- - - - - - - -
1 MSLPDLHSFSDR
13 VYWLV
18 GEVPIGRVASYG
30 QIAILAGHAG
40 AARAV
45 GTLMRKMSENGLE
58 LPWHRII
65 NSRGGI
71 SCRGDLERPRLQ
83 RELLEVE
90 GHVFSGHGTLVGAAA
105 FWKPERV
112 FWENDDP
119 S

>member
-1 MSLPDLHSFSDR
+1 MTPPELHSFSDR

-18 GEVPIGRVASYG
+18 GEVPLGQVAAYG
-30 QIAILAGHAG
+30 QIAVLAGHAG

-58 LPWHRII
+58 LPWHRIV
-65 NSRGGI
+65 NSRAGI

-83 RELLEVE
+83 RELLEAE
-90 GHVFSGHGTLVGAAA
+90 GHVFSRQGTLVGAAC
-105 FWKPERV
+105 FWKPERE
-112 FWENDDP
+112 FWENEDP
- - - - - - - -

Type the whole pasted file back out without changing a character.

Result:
1 MSLPDLHSFSDR
13 VYWLV
18 GEVPIGRVASYG
30 QIAILAGHAG
40 AARAV
45 GTLMRKMSENGLE
58 LPWHRII
65 NSRGGI
71 SCRGDLERPRLQ
83 RELLEVE
90 GHVFSGHGTLVGAAA
105 FWKPERV
112 FWENDDP
119 S

>member
-1 MSLPDLHSFSDR
+1 MTPPELHSFSDR

-18 GEVPIGRVASYG
+18 GEVPLGQVAAYG
-30 QIAILAGHAG
+30 QIAVLAGHAG

-58 LPWHRII
+58 LPWHRIV
-65 NSRGGI
+65 NSRAGI

-83 RELLEVE
+83 RELLEAE
-90 GHVFSGHGTLVGAAA
+90 GHVFSRQGTLVGAAC
-105 FWKPERV
+105 FWKPERE
-112 FWENDDP
+112 FWENEDP